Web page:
Nov. 23, 2018
The At Risk Horse
She was a beauty and a star! She won a most coveted title from The American Hanoverian Society – the MPT, Mare Performance Test Benchmark. The Mare Performance Test evaluates a mare’s rideability, gaits and jumping talent, with each area weighted one-third in the final score. The Benchmark award is presented to the mare(s) that achieve the highest combined score on the jumping part of the MPT. Penelope was talented! She also, at one time, had a foal – a foal that became a lovely dressage horse.
Sadly, Penelope had fallen on hard times and, despite her previous owner’s best efforts, she could not keep any weight on Penelope. So the owner made the difficult decision to surrender Penelope to Animal Response Foundation, Inc., (ARF) an organization that specializes in rehabilitating horses who, for whatever reason, are in dire straits.
Six months later on a carefully regimented diet and TLC, the mare is, once again, a beauty – and at 21 years of age! She is one of Animal Rescue Foundation’s success stories. Jennifer Dunlap, DVM of Dunlap Equine Services, who provides all of the veterinary care for ARF says, “With good care and feed, a horse can look good into their 30s.”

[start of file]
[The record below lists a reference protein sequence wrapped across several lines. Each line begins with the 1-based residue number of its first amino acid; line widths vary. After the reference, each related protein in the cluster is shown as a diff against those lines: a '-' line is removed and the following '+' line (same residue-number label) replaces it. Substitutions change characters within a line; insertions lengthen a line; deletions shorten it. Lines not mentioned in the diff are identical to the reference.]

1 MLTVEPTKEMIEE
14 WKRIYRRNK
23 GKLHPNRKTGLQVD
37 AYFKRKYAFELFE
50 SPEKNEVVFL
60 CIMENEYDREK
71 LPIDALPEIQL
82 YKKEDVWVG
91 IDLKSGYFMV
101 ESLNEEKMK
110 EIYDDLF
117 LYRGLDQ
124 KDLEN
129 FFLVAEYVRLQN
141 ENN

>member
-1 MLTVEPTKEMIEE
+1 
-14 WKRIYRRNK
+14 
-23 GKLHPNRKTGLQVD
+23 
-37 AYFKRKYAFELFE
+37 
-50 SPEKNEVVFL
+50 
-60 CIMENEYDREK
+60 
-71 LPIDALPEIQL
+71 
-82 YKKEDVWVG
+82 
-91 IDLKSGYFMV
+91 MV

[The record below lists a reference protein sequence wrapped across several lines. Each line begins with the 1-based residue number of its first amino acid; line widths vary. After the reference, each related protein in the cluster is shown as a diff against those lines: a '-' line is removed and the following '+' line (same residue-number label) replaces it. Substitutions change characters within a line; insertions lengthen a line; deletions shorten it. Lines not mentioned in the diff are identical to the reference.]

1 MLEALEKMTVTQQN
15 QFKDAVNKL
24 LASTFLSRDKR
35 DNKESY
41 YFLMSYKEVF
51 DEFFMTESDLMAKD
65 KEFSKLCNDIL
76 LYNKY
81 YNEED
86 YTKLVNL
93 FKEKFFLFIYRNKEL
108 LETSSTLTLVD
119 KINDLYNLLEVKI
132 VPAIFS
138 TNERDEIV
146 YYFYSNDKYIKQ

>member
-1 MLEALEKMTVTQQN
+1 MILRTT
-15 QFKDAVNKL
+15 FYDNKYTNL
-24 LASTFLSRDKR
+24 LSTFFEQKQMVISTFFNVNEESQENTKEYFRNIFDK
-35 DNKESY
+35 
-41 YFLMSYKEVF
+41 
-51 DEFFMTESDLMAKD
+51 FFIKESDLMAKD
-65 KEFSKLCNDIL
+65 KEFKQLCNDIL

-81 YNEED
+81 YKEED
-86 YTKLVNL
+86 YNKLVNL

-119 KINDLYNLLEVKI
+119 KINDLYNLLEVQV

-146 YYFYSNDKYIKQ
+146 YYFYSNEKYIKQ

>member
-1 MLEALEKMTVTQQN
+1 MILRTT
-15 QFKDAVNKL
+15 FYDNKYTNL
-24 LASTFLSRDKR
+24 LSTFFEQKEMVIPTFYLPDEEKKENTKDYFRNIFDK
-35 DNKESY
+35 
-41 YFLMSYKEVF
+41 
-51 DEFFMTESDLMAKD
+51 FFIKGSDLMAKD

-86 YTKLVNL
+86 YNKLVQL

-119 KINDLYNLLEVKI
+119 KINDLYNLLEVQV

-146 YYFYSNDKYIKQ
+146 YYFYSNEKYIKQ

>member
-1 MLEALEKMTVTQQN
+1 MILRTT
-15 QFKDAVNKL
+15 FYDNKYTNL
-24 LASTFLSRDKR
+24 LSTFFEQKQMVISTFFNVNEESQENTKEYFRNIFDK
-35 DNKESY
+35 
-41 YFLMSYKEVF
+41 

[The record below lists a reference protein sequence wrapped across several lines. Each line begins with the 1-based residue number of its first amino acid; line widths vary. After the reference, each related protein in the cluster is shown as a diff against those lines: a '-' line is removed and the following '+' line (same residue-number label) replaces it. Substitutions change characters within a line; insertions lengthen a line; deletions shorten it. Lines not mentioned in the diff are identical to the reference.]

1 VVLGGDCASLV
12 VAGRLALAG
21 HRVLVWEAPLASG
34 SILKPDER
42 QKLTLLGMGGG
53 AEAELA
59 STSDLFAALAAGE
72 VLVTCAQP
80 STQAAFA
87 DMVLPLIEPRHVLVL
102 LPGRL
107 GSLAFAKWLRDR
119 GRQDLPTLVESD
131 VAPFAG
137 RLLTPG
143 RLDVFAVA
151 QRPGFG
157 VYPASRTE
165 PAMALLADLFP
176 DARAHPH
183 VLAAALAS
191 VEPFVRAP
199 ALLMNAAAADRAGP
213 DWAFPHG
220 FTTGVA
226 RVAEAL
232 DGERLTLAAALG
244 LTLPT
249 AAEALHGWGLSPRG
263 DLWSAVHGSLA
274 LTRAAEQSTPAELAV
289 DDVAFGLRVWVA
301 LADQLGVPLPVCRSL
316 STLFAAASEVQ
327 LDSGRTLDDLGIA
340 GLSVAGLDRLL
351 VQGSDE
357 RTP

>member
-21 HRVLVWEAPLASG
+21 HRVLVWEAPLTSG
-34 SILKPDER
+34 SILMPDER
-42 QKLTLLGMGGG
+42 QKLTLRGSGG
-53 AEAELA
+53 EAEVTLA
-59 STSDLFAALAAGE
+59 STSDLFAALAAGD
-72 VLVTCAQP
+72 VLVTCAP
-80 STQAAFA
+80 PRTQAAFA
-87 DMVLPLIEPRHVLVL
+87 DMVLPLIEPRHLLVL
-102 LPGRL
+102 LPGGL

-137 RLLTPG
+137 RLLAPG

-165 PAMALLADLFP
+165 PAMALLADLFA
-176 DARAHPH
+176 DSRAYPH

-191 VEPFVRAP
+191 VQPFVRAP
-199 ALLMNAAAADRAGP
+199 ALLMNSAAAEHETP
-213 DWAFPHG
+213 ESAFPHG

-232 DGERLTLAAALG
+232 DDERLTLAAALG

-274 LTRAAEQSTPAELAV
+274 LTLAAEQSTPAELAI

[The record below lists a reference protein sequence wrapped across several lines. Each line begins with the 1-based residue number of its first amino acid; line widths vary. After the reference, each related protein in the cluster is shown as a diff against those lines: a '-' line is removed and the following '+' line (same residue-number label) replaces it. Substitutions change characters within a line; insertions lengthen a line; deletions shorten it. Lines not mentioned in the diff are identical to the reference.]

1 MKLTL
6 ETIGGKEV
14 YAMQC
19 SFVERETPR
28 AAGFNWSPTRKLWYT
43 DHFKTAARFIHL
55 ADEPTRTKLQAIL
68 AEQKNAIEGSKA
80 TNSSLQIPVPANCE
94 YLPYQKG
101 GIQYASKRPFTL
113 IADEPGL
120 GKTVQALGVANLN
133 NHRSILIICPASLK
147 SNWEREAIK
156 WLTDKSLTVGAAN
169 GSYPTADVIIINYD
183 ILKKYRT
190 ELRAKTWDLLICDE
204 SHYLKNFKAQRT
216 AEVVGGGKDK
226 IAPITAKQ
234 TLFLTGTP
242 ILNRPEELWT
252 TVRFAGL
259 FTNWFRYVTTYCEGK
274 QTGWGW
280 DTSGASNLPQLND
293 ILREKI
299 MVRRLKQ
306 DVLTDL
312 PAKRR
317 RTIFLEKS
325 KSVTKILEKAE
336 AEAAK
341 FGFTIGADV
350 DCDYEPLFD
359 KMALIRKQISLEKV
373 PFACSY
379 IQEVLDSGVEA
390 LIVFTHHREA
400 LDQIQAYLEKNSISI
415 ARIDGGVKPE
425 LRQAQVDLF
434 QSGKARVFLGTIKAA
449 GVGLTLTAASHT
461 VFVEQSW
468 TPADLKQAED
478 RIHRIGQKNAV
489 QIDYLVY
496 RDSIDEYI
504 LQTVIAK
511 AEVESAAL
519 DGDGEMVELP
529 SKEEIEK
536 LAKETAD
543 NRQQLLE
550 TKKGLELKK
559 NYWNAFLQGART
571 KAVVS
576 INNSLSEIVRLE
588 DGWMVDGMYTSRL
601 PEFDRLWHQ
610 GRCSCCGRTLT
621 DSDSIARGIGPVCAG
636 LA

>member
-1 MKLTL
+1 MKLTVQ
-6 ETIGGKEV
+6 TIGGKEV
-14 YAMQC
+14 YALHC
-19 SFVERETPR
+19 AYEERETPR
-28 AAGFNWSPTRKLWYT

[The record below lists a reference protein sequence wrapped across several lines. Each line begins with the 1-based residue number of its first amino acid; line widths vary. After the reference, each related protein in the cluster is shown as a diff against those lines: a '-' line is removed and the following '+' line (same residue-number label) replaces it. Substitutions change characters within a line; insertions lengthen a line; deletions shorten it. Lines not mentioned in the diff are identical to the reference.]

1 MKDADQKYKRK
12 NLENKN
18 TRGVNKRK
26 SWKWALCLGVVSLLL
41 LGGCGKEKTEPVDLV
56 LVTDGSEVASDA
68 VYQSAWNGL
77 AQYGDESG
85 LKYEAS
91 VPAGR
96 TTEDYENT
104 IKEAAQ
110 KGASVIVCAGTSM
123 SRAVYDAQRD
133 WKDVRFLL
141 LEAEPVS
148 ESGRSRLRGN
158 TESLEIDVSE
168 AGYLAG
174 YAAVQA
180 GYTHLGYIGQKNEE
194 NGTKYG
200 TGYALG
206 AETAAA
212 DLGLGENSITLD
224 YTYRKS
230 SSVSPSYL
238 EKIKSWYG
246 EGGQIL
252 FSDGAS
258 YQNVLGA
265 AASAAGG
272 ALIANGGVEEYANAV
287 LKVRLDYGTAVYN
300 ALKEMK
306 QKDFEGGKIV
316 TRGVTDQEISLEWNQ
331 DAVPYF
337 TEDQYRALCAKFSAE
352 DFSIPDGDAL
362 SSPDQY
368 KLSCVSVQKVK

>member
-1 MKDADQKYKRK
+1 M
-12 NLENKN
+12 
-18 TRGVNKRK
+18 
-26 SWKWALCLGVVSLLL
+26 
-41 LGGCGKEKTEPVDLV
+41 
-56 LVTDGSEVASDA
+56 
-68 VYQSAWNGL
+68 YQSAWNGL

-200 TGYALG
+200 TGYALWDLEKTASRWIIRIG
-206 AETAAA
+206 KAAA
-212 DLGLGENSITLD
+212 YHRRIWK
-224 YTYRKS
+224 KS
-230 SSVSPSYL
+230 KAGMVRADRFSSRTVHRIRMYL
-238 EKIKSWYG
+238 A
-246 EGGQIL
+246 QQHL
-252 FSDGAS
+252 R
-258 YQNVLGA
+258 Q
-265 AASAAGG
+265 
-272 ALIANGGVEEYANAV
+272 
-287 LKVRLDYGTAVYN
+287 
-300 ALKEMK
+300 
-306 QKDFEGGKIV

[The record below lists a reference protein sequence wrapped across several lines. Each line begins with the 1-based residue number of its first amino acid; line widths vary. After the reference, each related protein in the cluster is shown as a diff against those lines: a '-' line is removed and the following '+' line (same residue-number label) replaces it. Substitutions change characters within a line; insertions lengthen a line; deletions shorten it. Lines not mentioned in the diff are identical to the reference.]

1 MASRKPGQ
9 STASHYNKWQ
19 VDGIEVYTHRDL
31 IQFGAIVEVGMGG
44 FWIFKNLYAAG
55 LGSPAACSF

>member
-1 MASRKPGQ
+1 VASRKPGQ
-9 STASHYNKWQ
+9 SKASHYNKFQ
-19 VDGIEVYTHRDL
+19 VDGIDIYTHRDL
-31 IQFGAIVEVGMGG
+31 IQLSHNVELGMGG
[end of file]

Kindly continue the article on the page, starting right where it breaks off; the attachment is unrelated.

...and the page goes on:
Rehabilitating a starved horse is no easy task. But Dr. Dunlap has derived a formula that works well to bring these horses back to health: a combination of Purina® Equine Senior®, Alfalfa cubes, and Orchard Grass hay. But the formula isn’t cheap. A bag of Equine Senior® can cost $20-$22 a bag. And it can cost up to $2500 or more per horse to bring that horse back to health. In addition,if a horse presents as the “dreaded downer,” i.e., a horse who is too weak and/or starved to stand, this horse requires additional specialized care: technical large animal rescue experience and long term intensive care to get the horse on the road to recovery.
Fortunately, there are generous people willing to help these at risk horses. Last winter, Purina ran a month-long campaign to donate $1.00 for every bag of Purina® Equine Senior® sold to a horse rescue organization. “This was the first year we’ve done this sort of campaign,” said Kiley Heckman, integrated marketing communications manager for Land O’Lakes Purina.
Participating in the program, Hall’s Feed and Seed in Collierville, Tenn. got to keep 50¢ from each bag sold to donate to a rescue organization of their choice. Purina donated the other 50¢ per bag sold to the rescue organization it supports: A Home for Every Horse.
Beverly and Jimmy Thompson, owners of Hall’s, were pleased to donate $500 from the Purina Equine Senior campaign to Animal Response Foundation, Inc. In addition to the feed campaign donation, others just donated money “to sweeten the pot.”
Purina® claims that its Equine Senior® horse feed is the No. 1 preferred feed brand by horse rescues. Dr. Dunlap agrees: “It’s the go-to feed. It’s a life saver – that and soaked Alfalfa cubes.” Purina Equine Senior® is also the go-to feed for ARF. People have been buying feed for ARF through Hall’s Feed and Seed. When a donation is made, ARF will send a receipt to the donor.